A note about math: in elementary grades, there is a lot of drill, and the teaching of the skills is hard work indeed. In high school, many less successful students are intimidated by the abstract thinking in algebra and geometry. It’s help for there to be, not simply a lot of homework, but a lot of short, fairly easy quizzes for some students to build some agility with the abstraction skills. Once students learn to integrate mathematics into their sense of “enlightened self interest” they tend to do much better and learn much more quickly.

The practical problem for school districts, as noted in earlier blogs, is that substitutes are often needed in these areas, often more than in the standard and AP areas. So there is an issue that substitutes may not be trained for the challenges that they would face in dealing with disadvantaged students. School districts seem to be depending on family experience, which may, for many people, be insufficient.

I have noticed that the health and appearance of students (especially with respect to the media reported issue of obesity) improves markedly with income level and family stability of the parents. I have never taken a physical education assignment, although one could be asked at the last minute; see the legal note below on custodial care.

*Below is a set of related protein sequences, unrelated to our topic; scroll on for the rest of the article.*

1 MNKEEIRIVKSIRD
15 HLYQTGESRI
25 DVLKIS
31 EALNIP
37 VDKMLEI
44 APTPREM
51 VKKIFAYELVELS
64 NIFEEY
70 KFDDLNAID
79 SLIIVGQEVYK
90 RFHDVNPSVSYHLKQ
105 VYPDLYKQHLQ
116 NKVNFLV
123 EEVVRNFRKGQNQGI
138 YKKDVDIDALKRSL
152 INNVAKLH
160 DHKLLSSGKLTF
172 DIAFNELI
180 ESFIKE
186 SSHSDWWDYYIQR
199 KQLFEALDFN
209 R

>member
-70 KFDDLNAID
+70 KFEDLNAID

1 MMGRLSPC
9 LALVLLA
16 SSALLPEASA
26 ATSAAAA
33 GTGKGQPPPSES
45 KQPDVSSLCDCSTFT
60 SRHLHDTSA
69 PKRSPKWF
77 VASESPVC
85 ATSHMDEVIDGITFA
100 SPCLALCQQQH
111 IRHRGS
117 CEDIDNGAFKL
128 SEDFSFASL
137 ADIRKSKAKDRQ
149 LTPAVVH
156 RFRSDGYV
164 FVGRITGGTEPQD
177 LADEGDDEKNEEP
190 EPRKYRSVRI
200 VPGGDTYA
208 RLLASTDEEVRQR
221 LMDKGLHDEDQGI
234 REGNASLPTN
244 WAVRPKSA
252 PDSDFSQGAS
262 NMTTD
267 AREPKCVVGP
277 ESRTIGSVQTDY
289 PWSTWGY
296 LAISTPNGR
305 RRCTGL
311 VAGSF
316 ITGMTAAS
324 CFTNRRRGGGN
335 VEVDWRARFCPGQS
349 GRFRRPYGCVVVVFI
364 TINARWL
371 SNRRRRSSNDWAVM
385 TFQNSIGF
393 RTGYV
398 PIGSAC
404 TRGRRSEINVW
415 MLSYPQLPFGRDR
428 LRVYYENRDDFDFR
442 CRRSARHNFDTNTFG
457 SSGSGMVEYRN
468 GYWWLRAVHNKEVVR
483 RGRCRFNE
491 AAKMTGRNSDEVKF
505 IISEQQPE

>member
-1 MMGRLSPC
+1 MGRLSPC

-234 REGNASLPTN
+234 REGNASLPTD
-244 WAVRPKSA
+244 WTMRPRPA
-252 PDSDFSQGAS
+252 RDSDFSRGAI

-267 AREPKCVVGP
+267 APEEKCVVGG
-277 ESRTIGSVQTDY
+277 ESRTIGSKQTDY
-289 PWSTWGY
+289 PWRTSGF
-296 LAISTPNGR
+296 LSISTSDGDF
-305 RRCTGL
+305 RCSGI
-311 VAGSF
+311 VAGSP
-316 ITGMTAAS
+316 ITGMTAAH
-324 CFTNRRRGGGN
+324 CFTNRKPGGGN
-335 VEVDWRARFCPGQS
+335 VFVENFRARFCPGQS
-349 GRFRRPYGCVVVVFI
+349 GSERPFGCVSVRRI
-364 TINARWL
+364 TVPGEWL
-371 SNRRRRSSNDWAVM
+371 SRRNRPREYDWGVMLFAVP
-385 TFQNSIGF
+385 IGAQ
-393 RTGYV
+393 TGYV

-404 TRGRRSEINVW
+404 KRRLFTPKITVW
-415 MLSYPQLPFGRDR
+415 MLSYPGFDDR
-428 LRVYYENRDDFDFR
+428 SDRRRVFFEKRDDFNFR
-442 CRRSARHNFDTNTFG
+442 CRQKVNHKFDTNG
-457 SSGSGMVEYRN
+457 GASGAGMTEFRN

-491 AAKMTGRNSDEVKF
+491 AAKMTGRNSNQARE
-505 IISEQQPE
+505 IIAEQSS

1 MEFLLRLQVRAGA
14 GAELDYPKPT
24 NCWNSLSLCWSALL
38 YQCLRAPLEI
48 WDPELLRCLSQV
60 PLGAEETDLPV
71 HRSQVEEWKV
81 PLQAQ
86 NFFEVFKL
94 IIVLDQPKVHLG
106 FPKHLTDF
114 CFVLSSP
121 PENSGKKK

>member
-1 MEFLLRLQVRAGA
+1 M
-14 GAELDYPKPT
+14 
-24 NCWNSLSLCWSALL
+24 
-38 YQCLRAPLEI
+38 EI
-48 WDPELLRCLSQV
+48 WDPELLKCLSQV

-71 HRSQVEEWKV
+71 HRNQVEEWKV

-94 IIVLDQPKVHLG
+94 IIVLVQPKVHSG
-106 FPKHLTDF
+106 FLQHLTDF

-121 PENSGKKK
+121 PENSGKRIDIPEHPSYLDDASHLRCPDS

One idea to monitor the suitability of subs, as noted in earlier blogs, would be the limit the amount of time someone can substitute without committing to licensure. On the other hand, in areas of shortages, school districts should be able to offer scholarship and internship programs leading to licensure for “career switcher” people without their having to take the financial risk or burden of another major university program first.

My own issues fall into a few different areas. One of these occurred early in that I found myself in situations for which I was not prepared, especially special education. All substitutes could get calls for “public health training assistant” and I did not know what that was; in Arlington there was a special “school” that was severely disabled only, and I did not check it first. Also, I mixed up a couple of school names and inadvertently put down a couple of elementary school names.